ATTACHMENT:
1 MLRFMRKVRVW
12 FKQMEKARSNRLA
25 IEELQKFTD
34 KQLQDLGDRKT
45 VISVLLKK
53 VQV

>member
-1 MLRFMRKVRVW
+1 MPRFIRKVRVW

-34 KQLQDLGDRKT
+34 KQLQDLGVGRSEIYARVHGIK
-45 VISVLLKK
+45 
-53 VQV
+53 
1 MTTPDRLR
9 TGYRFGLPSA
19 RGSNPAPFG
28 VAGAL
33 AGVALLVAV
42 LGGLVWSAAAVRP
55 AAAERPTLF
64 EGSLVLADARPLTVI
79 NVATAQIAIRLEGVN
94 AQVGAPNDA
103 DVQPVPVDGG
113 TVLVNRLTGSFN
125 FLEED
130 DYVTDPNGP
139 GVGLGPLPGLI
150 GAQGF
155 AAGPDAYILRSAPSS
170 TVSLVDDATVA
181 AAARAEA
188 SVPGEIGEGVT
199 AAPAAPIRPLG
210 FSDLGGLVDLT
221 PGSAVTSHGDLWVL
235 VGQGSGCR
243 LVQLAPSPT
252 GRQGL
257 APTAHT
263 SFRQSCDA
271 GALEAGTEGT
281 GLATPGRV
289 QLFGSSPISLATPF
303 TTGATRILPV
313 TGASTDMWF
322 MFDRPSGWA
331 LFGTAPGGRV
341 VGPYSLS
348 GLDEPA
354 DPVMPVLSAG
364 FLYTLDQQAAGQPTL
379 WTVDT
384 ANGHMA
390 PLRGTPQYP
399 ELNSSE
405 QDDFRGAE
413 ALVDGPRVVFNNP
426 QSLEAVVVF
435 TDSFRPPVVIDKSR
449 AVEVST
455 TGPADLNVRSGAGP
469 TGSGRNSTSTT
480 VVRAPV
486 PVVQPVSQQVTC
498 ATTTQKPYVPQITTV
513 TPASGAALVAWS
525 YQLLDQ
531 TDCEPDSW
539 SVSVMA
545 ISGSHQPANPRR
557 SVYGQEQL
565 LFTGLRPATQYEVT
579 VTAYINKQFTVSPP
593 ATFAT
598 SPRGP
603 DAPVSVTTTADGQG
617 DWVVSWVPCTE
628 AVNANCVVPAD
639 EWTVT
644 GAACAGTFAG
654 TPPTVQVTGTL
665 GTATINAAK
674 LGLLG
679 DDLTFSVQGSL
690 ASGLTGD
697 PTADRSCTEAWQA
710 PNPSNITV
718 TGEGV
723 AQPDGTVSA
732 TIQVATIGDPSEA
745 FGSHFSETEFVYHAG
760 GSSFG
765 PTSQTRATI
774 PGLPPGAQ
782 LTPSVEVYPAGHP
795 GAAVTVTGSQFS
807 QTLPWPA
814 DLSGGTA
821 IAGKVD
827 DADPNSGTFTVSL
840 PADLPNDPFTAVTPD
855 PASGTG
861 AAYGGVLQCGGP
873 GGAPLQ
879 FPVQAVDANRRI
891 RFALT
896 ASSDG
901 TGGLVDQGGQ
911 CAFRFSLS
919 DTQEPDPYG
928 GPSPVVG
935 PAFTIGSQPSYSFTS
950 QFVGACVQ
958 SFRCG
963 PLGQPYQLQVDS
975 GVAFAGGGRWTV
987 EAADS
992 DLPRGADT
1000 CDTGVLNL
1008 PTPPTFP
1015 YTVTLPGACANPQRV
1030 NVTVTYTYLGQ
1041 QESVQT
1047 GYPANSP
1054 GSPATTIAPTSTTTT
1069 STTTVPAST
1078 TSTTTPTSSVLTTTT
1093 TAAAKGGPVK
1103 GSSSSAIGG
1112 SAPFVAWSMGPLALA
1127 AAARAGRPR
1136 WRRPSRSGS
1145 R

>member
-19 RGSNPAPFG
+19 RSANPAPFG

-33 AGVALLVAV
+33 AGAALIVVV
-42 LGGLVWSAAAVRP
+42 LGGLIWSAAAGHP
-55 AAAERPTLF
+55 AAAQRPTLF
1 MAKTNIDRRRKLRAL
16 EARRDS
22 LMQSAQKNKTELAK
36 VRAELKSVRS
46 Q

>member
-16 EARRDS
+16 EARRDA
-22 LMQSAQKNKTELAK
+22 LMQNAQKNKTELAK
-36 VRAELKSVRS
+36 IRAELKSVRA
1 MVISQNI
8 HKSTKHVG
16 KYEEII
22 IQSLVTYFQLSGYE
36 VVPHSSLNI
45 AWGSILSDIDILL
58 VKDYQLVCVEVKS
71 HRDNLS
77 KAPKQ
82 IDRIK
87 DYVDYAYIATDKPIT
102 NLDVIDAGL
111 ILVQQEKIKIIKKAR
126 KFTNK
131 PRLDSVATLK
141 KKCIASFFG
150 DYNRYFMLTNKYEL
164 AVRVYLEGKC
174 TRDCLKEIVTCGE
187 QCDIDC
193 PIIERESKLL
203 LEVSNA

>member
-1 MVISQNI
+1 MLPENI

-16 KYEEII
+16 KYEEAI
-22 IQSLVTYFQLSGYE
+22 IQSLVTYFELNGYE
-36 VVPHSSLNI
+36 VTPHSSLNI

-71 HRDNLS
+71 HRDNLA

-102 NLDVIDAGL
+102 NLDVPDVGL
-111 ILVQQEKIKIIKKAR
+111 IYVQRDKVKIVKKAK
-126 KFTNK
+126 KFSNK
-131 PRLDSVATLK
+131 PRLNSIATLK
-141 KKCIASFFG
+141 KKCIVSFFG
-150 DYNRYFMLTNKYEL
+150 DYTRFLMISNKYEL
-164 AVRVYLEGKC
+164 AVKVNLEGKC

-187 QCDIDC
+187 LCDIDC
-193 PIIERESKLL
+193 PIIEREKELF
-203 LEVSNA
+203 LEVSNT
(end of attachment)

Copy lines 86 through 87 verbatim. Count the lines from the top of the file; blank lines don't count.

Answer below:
674 LGLLG
679 DDLTFSVQGSL